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Eccentric Tips for Becoming Productive

Eccentric Tips for Becoming Productive
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From the way it’s talked about on sites like this, you’d think productivity was a long-lost secret of the ages. Really, though, there’s quite literally nothing to productivity: for the most part, it’s just a matter of staying on task and working hard. The problems tend to arise more when self-motivation is required: when there are no deadlines, working consistently isn’t easy.

This guide won’t make you productive: only you can really do that for yourself. Rather, here are some little, specific tips you can follow that might speed up your day without any excessive effort from yourself.

Keep things offline. The easiest way to avoid getting something done is this: set up a to-do on some web site, then close the web site down. You might not even mean to do this: the site might close by accident. But once you’ve removed your source of keeping on task, getting sidetracked is far easier than it should be.

Instead, find a dark marker and a piece of paper. Write down your tasks in a single place, and put it close by your desk. Make sure you can’t avoid seeing that list. Update it when you’re done, though, or the whole list is just one big waste.

Shorten your task lists. The more detailed the tasks you set for yourself are, the less likely you are to be able to get through them. Hopefully, you know more or less what it is you’re supposed to be doing. When you write a task list, it’s to get you focused, not to remind you of what to do.

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Right now, for instance, my list consists of three things: “Write post, Write post, Write prompt, Ask question.” The first is a reminder to write what you’re reading now. The next is a reminder for a different blog. The third involves creating something for a literary magazine. The fourth tells me to ask some site like Yahoo! a question about programming. But I don’t even need that level of detail. I just need something telling me what’s on my agenda.

Stay minimalist. Let’s say you’re a music enthusiast. You use something like Songbird to find music, VLC to play it, Audacity to capture online audio, Last.fm to find new artists, and iTunes to add music to your iPod. It might be a wonderful set-up for when you’re in a music mood. When you’re trying to work on something else… perhaps there’s a better solution.

When you’re working, try to do things not in your to-do pile as quickly and efficiently as possible. If you have to listen to music, don’t even bother calling up your library. Call up an internet service like Pandora and start listening to a band, so you don’t need to micromanage anything. (And if you don’t know where to start, a subtle electronica band like Daft Punk might be a good way to start.) Do you like playing games while you’re brainstorming? That’s probably not the best idea. But if you don’t have the willpower necessary to avoid it, at least settle for a source like Orisinal, which has quick, low-maintenance games for you to play. Not only does it let you actually think while you’re playing, the lack of complexity doesn’t threaten to immerse you nearly as quickly as a more advanced arcade site.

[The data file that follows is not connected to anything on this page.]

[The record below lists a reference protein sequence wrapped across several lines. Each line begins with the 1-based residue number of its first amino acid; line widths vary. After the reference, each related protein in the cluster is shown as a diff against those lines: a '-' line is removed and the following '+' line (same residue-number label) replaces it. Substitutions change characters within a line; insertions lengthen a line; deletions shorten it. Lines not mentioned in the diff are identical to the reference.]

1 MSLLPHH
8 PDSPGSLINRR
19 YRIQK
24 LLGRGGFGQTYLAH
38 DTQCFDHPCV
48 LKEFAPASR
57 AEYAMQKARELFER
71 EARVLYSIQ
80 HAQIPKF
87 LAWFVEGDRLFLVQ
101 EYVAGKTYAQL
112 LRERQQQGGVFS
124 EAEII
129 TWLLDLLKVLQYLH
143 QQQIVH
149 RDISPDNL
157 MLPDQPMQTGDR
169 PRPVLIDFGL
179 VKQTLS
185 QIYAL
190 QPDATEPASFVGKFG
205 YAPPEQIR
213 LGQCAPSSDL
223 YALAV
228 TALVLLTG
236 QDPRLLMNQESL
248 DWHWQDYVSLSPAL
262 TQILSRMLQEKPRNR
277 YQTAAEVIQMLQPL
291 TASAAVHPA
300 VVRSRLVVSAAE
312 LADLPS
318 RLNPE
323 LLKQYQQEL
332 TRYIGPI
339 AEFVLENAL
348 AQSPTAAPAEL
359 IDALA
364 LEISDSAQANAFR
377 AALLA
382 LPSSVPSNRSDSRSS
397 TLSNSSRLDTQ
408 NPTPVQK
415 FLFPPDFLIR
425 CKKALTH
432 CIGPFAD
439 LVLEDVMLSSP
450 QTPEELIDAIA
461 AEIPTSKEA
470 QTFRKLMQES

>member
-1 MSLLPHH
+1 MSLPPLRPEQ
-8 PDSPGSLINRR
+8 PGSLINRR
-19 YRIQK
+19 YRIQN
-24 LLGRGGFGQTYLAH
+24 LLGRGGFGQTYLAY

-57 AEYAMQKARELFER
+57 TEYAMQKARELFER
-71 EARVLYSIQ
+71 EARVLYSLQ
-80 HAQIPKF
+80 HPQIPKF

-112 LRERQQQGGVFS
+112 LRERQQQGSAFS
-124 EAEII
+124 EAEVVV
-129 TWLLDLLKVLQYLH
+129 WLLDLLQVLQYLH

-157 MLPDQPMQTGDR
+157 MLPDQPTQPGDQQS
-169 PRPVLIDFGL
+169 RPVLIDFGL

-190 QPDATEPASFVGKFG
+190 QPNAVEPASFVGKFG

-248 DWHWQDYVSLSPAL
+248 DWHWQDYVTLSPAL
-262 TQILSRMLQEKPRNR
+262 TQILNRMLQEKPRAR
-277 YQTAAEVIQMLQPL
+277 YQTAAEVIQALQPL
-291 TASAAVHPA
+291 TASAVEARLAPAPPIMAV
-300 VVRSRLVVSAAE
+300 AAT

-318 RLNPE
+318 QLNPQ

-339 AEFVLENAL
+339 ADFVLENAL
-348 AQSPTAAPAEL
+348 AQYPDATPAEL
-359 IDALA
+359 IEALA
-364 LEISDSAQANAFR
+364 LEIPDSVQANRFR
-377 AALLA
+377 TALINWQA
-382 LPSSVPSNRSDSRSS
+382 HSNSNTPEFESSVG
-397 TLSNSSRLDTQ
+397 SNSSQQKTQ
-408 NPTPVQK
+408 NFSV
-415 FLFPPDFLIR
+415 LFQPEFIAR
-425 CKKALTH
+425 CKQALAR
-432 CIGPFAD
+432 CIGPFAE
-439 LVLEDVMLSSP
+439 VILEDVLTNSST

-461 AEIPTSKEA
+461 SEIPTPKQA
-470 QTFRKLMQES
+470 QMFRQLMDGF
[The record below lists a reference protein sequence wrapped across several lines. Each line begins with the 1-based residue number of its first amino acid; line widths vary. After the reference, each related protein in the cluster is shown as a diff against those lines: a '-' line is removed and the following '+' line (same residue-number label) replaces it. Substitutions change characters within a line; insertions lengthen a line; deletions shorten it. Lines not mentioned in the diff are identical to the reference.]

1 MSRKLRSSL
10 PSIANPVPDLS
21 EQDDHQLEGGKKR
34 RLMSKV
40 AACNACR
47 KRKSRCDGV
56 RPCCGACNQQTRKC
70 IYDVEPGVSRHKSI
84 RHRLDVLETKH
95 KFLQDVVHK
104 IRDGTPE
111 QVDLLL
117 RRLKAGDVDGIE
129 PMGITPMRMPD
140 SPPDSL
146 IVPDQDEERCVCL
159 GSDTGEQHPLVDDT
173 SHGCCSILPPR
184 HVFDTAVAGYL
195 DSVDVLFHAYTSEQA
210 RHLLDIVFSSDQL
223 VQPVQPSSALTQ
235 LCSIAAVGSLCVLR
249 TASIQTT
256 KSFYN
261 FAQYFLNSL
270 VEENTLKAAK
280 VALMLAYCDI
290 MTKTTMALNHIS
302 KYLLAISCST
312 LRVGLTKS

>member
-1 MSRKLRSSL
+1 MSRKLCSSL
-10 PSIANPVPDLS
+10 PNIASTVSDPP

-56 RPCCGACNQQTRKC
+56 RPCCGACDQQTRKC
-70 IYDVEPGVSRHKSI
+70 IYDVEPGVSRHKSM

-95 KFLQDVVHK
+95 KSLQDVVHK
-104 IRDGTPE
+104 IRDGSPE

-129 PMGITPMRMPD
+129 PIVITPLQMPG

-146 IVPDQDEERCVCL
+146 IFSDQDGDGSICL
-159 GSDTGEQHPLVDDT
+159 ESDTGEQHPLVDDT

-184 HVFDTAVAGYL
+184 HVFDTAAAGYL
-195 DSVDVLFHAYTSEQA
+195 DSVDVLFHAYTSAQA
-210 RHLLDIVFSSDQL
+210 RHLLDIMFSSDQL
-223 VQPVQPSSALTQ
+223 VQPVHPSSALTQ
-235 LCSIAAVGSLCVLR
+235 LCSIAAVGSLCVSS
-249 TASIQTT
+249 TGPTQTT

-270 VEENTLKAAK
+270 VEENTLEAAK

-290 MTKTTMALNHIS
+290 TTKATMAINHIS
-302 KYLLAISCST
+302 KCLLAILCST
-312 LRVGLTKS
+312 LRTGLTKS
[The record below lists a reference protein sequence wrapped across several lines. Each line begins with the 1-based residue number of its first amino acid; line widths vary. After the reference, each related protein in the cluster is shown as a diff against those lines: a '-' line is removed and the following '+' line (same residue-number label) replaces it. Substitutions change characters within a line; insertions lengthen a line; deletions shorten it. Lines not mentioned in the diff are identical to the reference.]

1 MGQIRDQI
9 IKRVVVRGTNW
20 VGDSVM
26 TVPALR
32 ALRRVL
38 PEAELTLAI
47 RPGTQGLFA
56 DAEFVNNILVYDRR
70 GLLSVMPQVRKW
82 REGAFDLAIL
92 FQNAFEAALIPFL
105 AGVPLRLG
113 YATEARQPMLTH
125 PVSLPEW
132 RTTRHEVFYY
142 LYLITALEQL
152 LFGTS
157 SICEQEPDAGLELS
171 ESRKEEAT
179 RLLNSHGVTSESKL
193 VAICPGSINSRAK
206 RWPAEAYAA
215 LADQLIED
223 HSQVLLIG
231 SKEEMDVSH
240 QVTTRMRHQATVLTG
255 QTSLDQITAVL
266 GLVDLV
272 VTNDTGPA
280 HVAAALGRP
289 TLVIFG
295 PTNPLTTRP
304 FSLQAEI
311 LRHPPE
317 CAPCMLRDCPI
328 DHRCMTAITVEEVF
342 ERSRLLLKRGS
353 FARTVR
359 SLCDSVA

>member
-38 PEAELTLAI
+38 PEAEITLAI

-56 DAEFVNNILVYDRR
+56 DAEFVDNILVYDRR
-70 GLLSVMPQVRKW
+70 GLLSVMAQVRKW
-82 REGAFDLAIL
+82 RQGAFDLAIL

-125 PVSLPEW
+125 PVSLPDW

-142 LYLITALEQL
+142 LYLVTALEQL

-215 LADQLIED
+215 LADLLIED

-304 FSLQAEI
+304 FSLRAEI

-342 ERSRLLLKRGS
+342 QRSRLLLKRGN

Time yourself. If you have three things to do in a day, expect to work on all three of them that day. Set up an alarm for yourself partway through your worktime. (And if you’re too lazy to set up an alarm near your workplace, take the lazy way out and just click here to get a quick timer for yourself.) Once your alarm goes off, switch to whatever your next task is. If you haven’t finished what you’re working on by now, it might be time to try working on something else instead.

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Use applications. Don’t let them use you. Email, RSS feeds, and Instant Messenger applications are designed so that you can use them to make your life easier. It’s easy to get caught up, however, and let any one of them take over your work life. None of them are designed (so far) to stop you from abusing them, so controlling their use is entirely up to you.

When you open an RSS feed reader and see over a thousand posts waiting for you; when you find yourself refreshing your email inbox every ten minutes to check for new messages; when you turn on IM and five friends start talking to you about a party on Saturday… Stop. Oftentimes, it helps to just set up a schedule for usage: check email only once or twice a day, only turn on IM after 6 PM. The service itself can help, in some situations: Streamy, the site I use as an RSS reader, doesn’t prominently list how many unread feeds I have, so I don’t feel compelled to read many things.

Make a list of dreams. On a sheet of paper, make a list of things you’ve always wanted to try but never had the time for: learning to blog, for instance, or learning PHP. When you find yourself staring at your computer screen, don’t check your email again: instead, look at your list and really try to accomplish one of the items on your list. Don’t do it halfheartedly, either: research it, experiment with it, try to actually learn it. You might not accomplish what you set out to do, but it certainly beats doing nothing.

Or, exercise. If you’re in a position to do it (i.e. not in a cubicle), walk away from your computer, do a set or two of sit-ups or push-ups, and see if it doesn’t help you. Physical activity often helps concentration, and it has the wonderful added benefit of helping you stay (slightly) fit.

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If you have the time, get out of your workplace entirely, be it your home or your office. Try jogging a block or two. The change in scenery certainly won’t hurt things, and you’ll often find yourself able to go back and start working.

Don’t do everything yourself. This applies especially for larger projects. You are not excellent at everything: if you need a variety of things done, don’t try to get everything done and perfected yourself. Work on what absolutely needs to be done; focus on what you’re most able to finish well. If you’re working with others, managing your work will help each group member focus individually.

If you’re working on your own, you have to manage everything yourself. That doesn’t mean you need to do all the work yourself. When you’re working on computer projects in particular, there are many ways of quickly hashing things up without your direct involvement. If you’re starting to blog, use a premade theme for a site (and an engine) yourself: don’t design one for yourself until you’ve actually written in your blog. By focusing on what really matters, you’ll be able to get much more work done than if you micromanage.

Avoid swivel chairs. There’s not much to explain here. I have sat at desks with swivel chairs, and I have sat at desks incapable of revolving at all. I have found that I’m always more productive when I’m not in a swivel chair.

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Is there a reason why this is? No clue. Sitting on a couch or lying on the floor arguably provides more room to move than even a swivel chair, but either one is usually a more productive position to work from. There’s something about the ability to spin in place rather than type on a keyboard that makes swivel chairs almost malevolently unproductive.